Author: Chris Nadeau, PE – Director of Commercial Services

How many times have you heard “All the good land has been developed and now we’re just left with the difficult stuff!” or “If it was easy, it would have already been developed!”? Oftentimes that’s the case, but consider this: as our appetite for different types of development and expanding municipal growth boundaries change, so does the possibility of finding land that is appropriate and relevant for the type of development you’re pursuing.

The first step in deciding whether a piece of land is worth your time and money to develop is to establish your goals. What are you trying to accomplish? What will your ideal site layout look like (size of buildings, open space, parking, etc.)? Do you need high visibility, or can you work with something off the beaten path? Not only should you set your goals, but you need to be able to communicate your goals clearly with others. Know exactly what you want, but be flexible enough to allow for modifications.

The next step is to find some properties that will meet some or most of your goals. Once you find something, you need to go through a series of due diligence steps (“kicking the tires”) to determine whether a property is worth pursuing further before you start investing large sums of money. Following are some common steps to take while in the due-diligence phase.

  • Review available Geographic Information System (GIS) mapping. Many municipalities have on-line GIS mapping – find out who owns the property, look at topography, find out abutting uses, zoning, critical habitat, and natural resources.
  • Review Municipal Land Use Regulations including zoning ordinance, site plan regulations, master plan, and subdivision ordinances. Is your desired use allowed? What are the dimensional constraints for a particular zone? Are there architectural and landscaping standards? Most, if not all, of this information can be found on the municipality’s website.
  • Before you jump in the car, review current and historical aerial photos on Google Earth. Pay particular attention to ground cover, past development, whether there are municipal utilities (sewer, water, gas, storm drainage, electrical and telecommunications infrastructure), and what abutting land is being used for. Hint: if the ground cover is brown year-round, it might be a wetland!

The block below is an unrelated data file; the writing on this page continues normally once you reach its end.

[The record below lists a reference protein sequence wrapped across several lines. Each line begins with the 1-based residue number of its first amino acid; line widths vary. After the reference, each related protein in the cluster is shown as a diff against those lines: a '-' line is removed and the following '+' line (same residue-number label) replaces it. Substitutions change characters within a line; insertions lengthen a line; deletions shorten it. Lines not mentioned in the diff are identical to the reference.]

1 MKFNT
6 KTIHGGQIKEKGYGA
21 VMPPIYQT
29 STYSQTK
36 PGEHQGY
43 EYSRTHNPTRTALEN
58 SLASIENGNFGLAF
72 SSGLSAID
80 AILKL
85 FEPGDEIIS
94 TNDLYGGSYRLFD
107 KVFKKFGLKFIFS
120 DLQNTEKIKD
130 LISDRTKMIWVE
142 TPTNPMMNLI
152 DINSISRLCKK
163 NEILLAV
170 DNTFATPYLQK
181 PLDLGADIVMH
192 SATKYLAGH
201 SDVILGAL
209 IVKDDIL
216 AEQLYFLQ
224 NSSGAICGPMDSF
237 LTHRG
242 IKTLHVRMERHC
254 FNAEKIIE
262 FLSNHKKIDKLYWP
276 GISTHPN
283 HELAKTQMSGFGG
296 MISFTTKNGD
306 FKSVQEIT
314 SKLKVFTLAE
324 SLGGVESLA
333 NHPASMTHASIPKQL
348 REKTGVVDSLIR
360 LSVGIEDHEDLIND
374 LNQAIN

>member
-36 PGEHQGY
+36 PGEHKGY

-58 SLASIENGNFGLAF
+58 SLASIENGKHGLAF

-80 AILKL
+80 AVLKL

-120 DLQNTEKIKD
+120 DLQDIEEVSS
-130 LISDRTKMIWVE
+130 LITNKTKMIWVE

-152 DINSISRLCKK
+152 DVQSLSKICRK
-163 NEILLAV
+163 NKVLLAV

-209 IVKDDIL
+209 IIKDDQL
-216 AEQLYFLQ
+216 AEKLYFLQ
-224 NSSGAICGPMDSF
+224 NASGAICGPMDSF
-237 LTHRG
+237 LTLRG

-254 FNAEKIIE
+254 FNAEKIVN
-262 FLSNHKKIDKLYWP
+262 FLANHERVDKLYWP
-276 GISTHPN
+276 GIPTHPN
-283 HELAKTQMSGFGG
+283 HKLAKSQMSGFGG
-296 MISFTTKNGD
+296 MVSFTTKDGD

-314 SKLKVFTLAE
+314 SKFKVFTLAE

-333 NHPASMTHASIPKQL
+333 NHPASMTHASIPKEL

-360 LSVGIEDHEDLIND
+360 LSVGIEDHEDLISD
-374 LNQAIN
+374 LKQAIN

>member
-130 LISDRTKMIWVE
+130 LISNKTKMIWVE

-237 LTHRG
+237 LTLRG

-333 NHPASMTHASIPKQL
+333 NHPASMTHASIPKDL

• Review the State environmental databases to determine whether the property has any past or current environmental concerns.
  • Perform a query with the State Division of Historical Resources to find out whether there are records of archaeological or culturally significant sensitive areas in proximity to your project.
  • Perform a query with the State department responsible for overseeing critical animal and plant habitat to see if there are records of threatened or endangered species or critical habitat in the vicinity of your project.
  • Contact the Department of Transportation (if the site is on a State Highway) or the local Highway Department (if it is on a local roadway, or within an urban compact zone). Will they grant an access permit? Will you be required to make roadway improvements for the use you are proposing? Are there any long-range plans to reconstruct or rehabilitate the roadway? Is the roadway under a pavement moratorium?
  • Talk to a local. It could be a local real estate agent, a surveyor, an engineer, or just a friend who lives in the town. This way, you can get a sense for local flavor – whether the Town is in favor of development or whether they will fight you. Be specific about the use (retail, office, residential, etc.). Less than 5 years ago, residential development was often met with strong resistance, while commercial development was welcomed with open arms. Today, the resistance is very different. The most attractive development for municipalities is “mixed use” where you have commercial and residential usage within the same development. Today, denser is often better, but again, it depends on the municipality. It pays to ask around and get a feeling for your community’s preferences.
  • Jump in your car and drive around. Perform a windshield inspection of the property to look at site access; natural features including topography, soils, and vegetation; obvious environmental issues; proximity to municipal services; and overall “curbside appeal” of the property.

At this point, you haven’t spent a dime (except for some gas money). If everything passes “the straight face test”, it might be time to hire an expert to verify or clarify your findings. If you do nothing else, spend a few hundred dollars to have a wetland scientist or land use expert perform a site reconnaissance and look for “show-stopper” issues like wetlands. You won’t regret this because nothing can be more detrimental to the development of your property than the presence of wetlands. Trust me, after 30 years in this business, I still get surprised.

For a very reasonable few thousand dollars, you can hire a land consultant or engineer to do much of this work on your behalf. Often, this low fee carrot is a promise to the expert of an actual project with more substantial fees and the establishment of a long-term relationship with you as their client. The end product can be as simple as an email summary, or a more in-depth “fatal flaw” report with a conceptual site plan that you can take to the local Town officials or Land Use Board to get their feedback on what you are proposing.

Contrary to the naysayers, there is still good land out there ready to be developed. It’s just waiting for you to make that call. By following this checklist, you’ll find the right site for the right development.

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